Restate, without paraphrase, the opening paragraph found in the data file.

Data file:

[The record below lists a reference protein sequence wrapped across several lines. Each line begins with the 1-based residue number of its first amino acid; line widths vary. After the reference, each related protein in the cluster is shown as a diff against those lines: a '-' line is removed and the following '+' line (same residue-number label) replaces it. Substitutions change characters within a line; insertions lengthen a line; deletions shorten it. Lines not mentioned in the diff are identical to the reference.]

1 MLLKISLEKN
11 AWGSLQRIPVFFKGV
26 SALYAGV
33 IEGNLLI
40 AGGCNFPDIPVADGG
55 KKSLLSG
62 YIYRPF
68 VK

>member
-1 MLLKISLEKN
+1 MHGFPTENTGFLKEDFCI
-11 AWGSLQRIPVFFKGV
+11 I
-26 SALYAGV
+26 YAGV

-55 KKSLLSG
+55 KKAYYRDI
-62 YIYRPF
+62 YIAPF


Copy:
[The record below lists a reference protein sequence wrapped across several lines. Each line begins with the 1-based residue number of its first amino acid; line widths vary. After the reference, each related protein in the cluster is shown as a diff against those lines: a '-' line is removed and the following '+' line (same residue-number label) replaces it. Substitutions change characters within a line; insertions lengthen a line; deletions shorten it. Lines not mentioned in the diff are identical to the reference.]